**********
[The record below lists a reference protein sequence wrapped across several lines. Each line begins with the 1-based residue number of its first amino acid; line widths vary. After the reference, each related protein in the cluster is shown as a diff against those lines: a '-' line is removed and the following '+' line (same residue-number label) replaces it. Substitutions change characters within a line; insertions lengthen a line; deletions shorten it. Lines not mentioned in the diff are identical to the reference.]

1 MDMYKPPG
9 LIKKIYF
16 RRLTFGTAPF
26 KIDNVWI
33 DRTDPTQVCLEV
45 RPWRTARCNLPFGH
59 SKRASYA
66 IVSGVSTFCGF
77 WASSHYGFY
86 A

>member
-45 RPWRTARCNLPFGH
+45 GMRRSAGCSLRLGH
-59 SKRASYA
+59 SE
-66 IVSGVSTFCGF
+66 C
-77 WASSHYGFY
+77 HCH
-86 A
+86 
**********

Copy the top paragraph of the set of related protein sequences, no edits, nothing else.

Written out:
[The record below lists a reference protein sequence wrapped across several lines. Each line begins with the 1-based residue number of its first amino acid; line widths vary. After the reference, each related protein in the cluster is shown as a diff against those lines: a '-' line is removed and the following '+' line (same residue-number label) replaces it. Substitutions change characters within a line; insertions lengthen a line; deletions shorten it. Lines not mentioned in the diff are identical to the reference.]